No No Noooooooo! The Ring

That question is at the heart of The Ring. Although Rachel knows some mysterious force kills people for watching a little tape, she convinces herself that the answer lies in sympathizing with and justifying the actor behind it. Like the cops in FeardotCom, she approaches the ghost phenomenon as a crime story, with Samara (also the name of an ancient city in Iraq) as the victim of uncaring parents and a hostile community. Rachel's investigation seems to uphold the idea. The local doctor asserts the island Samara grew up on was better off without her, her father said she should never have been born and imprisoned her in a room above the stables, and her mother killed her, for crying out loud.

But Rachel seriously confuses cause and effect. When Samara's therapist asks, "You don't want to hurt anyone, do you?" she says, "But I do," then disingenuously adds, "and I'm sorry." Samara's personal misfortunes amount to no more than bad things happening to a bad person. Who gets worse. Rachel looked into the abyss, the abyss looked into her and swallowed her whole. She figures the reason she didn't die at the end of the seventh day is because she made a copy of the tape, which her son subsequently watched. Taking no chances, she guides his hand to the RECORD button on a tapeto- tape copier. The act may save his life, but it obliterates his instinctive moral sensibility.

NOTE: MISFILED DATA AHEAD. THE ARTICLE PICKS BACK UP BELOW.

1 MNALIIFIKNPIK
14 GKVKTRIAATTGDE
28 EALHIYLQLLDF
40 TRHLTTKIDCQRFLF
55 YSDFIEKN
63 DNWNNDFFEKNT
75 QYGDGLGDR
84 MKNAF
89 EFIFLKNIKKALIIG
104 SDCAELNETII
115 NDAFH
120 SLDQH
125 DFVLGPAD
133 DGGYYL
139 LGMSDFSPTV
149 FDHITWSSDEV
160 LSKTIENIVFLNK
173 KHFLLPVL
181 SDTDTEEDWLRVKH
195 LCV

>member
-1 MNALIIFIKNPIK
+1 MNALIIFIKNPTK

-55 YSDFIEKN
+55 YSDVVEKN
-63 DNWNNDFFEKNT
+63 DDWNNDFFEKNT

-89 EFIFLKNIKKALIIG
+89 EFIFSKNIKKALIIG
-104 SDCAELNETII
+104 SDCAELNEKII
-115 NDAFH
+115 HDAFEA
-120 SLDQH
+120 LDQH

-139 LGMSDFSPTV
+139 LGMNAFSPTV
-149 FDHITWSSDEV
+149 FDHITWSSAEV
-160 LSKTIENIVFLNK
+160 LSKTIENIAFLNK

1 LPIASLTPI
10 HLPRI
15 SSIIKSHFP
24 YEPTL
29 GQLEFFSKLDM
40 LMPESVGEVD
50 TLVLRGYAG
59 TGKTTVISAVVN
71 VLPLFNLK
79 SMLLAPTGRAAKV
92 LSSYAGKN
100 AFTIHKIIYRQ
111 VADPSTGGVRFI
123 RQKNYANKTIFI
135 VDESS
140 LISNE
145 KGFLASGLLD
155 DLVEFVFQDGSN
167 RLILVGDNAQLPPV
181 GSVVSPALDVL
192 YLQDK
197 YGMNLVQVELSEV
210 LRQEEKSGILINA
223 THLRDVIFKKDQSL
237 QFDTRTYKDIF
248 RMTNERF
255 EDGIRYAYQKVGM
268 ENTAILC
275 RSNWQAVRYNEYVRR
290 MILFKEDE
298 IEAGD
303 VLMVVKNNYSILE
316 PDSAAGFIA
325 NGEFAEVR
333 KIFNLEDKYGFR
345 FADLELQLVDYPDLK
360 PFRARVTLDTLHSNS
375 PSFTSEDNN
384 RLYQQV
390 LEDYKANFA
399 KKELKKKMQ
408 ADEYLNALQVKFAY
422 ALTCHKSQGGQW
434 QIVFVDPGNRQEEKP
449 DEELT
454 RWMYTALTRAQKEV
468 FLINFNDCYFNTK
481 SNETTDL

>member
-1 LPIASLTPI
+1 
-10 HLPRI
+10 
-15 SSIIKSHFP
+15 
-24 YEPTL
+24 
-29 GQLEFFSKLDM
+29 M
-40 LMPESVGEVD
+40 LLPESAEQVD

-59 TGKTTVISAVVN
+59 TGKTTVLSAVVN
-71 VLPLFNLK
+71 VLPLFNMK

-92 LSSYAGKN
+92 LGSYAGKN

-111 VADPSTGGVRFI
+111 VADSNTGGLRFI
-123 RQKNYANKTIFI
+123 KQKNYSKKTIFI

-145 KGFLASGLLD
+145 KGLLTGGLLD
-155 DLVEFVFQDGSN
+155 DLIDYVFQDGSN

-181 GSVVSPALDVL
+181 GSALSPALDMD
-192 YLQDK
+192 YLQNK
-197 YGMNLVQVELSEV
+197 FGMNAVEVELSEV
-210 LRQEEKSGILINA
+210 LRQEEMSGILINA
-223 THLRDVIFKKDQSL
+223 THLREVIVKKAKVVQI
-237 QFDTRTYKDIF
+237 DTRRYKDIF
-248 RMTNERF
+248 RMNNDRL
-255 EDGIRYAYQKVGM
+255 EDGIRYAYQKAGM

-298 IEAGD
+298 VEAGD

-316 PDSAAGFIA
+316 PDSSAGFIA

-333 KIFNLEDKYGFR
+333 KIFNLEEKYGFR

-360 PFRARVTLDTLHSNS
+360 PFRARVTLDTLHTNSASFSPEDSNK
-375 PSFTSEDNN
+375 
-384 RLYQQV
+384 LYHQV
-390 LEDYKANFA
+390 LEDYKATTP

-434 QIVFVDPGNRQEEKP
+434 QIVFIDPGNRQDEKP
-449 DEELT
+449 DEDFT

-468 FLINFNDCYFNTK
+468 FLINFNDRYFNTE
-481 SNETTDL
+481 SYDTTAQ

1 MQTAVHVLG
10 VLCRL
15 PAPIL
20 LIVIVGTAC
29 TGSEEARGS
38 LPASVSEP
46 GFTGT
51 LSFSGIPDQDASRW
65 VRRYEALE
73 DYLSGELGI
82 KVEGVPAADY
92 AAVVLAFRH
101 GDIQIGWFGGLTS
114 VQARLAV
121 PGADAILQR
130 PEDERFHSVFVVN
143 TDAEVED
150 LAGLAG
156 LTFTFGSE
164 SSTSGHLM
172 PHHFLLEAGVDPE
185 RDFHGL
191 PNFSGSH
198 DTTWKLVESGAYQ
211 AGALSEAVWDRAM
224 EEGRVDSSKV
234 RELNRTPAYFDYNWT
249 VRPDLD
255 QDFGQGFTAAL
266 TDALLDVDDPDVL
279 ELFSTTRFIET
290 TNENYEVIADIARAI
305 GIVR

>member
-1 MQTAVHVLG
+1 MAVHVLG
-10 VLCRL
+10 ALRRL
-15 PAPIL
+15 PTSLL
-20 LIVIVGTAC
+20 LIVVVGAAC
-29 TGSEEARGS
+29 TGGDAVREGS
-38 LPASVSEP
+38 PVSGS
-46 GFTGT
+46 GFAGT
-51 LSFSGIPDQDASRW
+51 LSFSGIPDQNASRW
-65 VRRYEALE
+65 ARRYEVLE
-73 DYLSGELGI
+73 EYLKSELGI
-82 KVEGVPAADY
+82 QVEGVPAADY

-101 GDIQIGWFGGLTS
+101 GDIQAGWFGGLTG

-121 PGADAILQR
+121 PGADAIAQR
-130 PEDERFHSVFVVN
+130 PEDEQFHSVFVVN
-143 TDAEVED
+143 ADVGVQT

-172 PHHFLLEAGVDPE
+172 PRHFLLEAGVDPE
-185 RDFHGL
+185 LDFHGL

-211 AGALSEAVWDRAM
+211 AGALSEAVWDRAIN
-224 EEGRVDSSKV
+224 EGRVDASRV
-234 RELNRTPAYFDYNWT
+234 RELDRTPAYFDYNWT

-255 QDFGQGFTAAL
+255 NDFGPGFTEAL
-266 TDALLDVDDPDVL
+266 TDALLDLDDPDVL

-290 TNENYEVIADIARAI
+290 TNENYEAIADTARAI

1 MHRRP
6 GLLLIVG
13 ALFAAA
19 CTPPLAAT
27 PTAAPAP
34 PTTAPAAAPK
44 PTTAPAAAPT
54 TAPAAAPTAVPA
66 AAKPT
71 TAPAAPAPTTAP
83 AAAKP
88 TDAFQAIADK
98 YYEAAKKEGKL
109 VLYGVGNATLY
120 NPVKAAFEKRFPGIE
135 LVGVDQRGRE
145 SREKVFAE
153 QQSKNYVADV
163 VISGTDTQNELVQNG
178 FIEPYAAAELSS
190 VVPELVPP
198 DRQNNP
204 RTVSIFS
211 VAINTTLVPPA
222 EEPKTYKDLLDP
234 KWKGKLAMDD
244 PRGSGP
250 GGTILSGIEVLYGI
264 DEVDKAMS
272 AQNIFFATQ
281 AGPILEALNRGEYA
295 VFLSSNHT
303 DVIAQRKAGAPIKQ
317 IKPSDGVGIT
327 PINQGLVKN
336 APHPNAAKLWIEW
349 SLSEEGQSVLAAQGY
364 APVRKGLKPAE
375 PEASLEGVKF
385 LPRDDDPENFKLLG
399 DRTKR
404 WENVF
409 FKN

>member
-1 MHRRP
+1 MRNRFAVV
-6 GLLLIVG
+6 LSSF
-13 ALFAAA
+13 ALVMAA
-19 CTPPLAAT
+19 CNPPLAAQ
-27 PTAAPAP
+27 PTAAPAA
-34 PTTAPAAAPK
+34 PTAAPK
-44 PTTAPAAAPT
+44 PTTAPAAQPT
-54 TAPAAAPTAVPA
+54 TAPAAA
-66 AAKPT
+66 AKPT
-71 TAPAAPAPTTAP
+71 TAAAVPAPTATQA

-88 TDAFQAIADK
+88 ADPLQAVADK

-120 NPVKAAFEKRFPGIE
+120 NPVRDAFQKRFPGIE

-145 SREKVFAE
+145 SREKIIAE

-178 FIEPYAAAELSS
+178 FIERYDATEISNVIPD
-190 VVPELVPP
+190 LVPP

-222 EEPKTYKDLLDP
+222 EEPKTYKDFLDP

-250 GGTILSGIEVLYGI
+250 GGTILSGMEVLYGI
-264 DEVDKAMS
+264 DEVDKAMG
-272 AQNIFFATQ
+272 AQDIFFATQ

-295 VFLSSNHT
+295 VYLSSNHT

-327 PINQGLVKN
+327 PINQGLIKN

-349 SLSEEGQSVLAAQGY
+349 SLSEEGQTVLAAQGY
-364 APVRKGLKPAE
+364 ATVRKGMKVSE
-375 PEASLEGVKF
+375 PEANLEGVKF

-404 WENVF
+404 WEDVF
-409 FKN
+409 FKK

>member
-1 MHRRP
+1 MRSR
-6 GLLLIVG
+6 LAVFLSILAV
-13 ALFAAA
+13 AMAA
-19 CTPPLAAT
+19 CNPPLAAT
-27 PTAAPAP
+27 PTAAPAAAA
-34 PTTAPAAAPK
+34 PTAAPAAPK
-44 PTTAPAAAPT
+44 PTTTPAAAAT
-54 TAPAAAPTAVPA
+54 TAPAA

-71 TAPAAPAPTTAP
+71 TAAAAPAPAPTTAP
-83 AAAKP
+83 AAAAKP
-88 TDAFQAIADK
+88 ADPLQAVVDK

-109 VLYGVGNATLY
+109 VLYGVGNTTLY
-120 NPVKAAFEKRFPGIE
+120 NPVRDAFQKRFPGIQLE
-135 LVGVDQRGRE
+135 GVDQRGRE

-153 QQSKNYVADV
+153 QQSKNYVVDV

An early cut of the film depicts Rachel delivering the tape to an accused child killer who had earlier asked her to help plead his case in the media, as if murder could be excused if the right sort of victim is chosen. Recall those who condemned the employees of the World Trade Center as capitalist pigs who as part of the globalization effort had it coming--that the buildings themselves displayed a hubris that had to be humbled; or Oscar winning filmmaker Michael Moore's lament that the terrorists targeted the wrong segment of the population, that is to say, people who did not vote for Bush.

Rachel may be nice, well meaning, compassionate, and eager--but she is weak and unprincipled, and that makes her vulnerable to corruption. Her end was predicted by Samara's father, who asks her, "What is it with you reporters? You take another's tragedy and force the whole world to experience it. You spread it like a sickness."